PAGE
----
Editor's note: Margaret Martonosi is the Hugh Trumbull Adams '35 Professor of Computer Science at Princeton University.
(CNN) -- Controversy continues to swirl around the comments made by Todd Akin, Missouri Representative and Senate candidate, that "legitimate rape" would only rarely lead to pregnancy. Initially, the media focused on the fallout of his remarks concerning issues of abortion, sexual violence and the effect on women voters. While Akin has vigorously recanted his remarks, and both Mitt Romney and President Obama have lambasted his statements, only more recently has attention been paid to the fact that Akin sits on the House Committee for Science, Space and Technology.
The Democratic Congressional Campaign Committee's petition for Speaker of the House John Boehner to remove Akin, a Republican, from the House science committee is just starting to gain momentum, and well it should.
The House science committee has oversight on congressional science and technology policy and thereby helps shape the course of billions of dollars of related funding. In other words, Akin -- who is now best known for his folkloric views on reproduction -- has a strong say in determining the long-term scientific progress of our country.
How can a science and technology leader like the United States allow itself to be governed by people who try to ignore scientific fact? Given Akin's "magical" theories regarding rape, abortion and pregnancy, I would not want him having a say in the long-term plans of a single middle-school science class, much less our nation as a whole.
How do we let him get away with this? And make no mistake: We are likely to let him get away with this. Akin's apologize-and-move-on method is quite effective in politics today. In politics, the woeful reality is that folklore often trumps real science.
The situation with Akin is not an isolated one. The dynamics of politics over science (and emotions over data) are widespread in our government today.
For much of the past year, political forces in Congress have pushed to "overturn science" by seeking to overturn the EPA Endangerment finding. In that case, the EPA had used what it deemed to be the best-available scientific data to conclude that greenhouse gases were a pollutant and a danger to public health, and in response (following standing government policies) it issued an emissions rule for cars and some trucks, only to encounter political hurdles questioning the data.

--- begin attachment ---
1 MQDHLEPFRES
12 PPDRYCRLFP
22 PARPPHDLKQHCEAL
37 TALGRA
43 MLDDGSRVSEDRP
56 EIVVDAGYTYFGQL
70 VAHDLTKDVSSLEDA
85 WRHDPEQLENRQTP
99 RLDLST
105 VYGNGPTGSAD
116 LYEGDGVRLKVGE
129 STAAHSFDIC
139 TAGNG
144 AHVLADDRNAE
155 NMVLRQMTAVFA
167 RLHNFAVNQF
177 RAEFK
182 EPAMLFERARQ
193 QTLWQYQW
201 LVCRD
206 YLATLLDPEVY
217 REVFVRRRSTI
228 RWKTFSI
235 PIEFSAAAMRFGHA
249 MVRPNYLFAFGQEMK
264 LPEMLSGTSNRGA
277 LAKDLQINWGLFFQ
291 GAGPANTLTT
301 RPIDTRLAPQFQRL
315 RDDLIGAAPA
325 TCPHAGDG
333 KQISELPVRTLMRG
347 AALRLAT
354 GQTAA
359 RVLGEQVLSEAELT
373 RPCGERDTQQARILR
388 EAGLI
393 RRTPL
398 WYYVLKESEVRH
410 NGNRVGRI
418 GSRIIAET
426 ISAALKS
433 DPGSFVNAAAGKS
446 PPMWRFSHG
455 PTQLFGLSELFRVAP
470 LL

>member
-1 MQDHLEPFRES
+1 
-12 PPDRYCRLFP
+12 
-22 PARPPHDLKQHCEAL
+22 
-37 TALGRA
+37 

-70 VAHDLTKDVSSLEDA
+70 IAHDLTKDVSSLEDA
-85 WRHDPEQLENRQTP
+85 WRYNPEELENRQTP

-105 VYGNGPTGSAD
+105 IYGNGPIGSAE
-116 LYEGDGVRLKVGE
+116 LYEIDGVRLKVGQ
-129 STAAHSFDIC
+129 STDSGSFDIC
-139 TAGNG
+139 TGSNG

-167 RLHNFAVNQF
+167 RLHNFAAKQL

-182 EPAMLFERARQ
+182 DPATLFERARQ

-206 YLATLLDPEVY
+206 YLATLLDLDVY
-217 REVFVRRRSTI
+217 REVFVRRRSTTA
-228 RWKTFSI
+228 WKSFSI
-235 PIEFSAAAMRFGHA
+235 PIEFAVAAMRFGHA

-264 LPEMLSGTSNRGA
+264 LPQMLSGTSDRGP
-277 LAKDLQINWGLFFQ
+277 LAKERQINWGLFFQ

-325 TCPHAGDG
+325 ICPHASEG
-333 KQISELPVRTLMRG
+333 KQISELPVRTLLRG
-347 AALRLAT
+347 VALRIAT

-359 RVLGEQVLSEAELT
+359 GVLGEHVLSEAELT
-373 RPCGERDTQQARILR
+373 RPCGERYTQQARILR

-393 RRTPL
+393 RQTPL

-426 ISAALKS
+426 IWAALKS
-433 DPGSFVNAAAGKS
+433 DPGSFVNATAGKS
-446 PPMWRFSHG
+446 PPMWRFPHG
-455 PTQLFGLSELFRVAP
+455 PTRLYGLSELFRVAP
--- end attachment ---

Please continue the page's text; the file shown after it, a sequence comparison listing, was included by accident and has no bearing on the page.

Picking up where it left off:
If you want to have an argument over how government policy should or shouldn't be applied to climate change issues, that is fair. If you want to fund further data collection (by reputable entities) to add to our understanding of climate phenomena, that too is reasonable. What is not reasonable is to discredit years of scientific data without any scientific basis for doing so and to ask for a do-over. Such data takes years to collect after all, and should not be used as a stalling tactic.
The recurring theme in these stories is that when data goes against a politician's belief or hope, they try to refute the data and the science -- sometimes supplying their own folklore as stand-ins for real data -- rather than taking on the higher-level and more complex policy issues regarding how to respond to the data. Further examples are also easy to find, including Michele Bachmann's pseudo-scientific statement regarding vaccine side effects.
As experimental scientists, my colleagues and I are often faced with situations where we hoped our experiments would yield data that neatly agree with our hypothesis, but when we actually run the experiment, we see the data indicates something either subtly or dramatically different.
What do we do? Rerunning the experiment is, of course, a natural step. But eventually, if substantial data points to a hypothesis different than ours, we need to adjust our thinking, adjust our hypotheses, and accept what the data is showing us.
Where does this leave us regarding Akin and the House science committee?
One of my key roles as a thesis research adviser is to help guide undergraduate and graduate students to accept the realities of experimental science, and to think hard about what their gathered data is telling us, rather than to wish for different data.
Increasingly, I see that one of my key roles as a U.S. citizen is to guide our politicians along a similar path: Rep. Akin and his cohort cannot be allowed to substitute folklore for science, and it is our responsibility to stop them. Most notably, those who choose not to distinguish between folklore and science should not be on the House science committee.
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The opinions expressed in this commentary are solely those of Margaret Martonosi.